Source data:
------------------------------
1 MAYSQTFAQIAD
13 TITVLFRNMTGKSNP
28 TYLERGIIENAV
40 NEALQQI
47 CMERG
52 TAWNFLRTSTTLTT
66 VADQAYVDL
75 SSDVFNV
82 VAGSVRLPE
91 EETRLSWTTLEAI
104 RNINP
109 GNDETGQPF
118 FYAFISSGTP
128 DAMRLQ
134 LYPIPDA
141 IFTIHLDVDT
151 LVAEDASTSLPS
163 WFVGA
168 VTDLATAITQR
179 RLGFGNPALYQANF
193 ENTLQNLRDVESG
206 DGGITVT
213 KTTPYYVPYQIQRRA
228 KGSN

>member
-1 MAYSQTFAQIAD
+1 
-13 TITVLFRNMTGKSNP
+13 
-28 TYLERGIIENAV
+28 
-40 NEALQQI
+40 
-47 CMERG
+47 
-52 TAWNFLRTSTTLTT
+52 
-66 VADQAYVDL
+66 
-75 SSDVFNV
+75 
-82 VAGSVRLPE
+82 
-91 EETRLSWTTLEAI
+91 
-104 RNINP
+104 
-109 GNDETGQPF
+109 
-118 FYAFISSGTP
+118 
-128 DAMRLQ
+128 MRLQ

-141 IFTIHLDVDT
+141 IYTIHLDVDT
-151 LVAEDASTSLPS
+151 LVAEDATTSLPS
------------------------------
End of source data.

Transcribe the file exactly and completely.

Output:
1 MAYSQTFAQIAD
13 TITVLFRNMTGKSNP
28 TYLERGIIENAV
40 NEALQQI
47 CMERG
52 TAWNFLRTSTTLTT
66 VADQAYVDL
75 SSDVFNV
82 VAGSVRLPE
91 EETRLSWTTLEAI
104 RNINP
109 GNDETGQPF
118 FYAFISSGTP
128 DAMRLQ
134 LYPIPDA
141 IFTIHLDVDT
151 LVAEDASTSLPS
163 WFVGA
168 VTDLATAITQR
179 RLGFGNPALYQANF
193 ENTLQNLRDVESG
206 DGGITVT
213 KTTPYYVPYQIQRRA
228 KGSN

>member
-1 MAYSQTFAQIAD
+1 
-13 TITVLFRNMTGKSNP
+13 
-28 TYLERGIIENAV
+28 
-40 NEALQQI
+40 
-47 CMERG
+47 
-52 TAWNFLRTSTTLTT
+52 
-66 VADQAYVDL
+66 
-75 SSDVFNV
+75 
-82 VAGSVRLPE
+82 
-91 EETRLSWTTLEAI
+91 
-104 RNINP
+104 
-109 GNDETGQPF
+109 
-118 FYAFISSGTP
+118 
-128 DAMRLQ
+128 MRLQ

-141 IFTIHLDVDT
+141 IYTIHLDVDT
-151 LVAEDASTSLPS
+151 LVAEDATTSLPS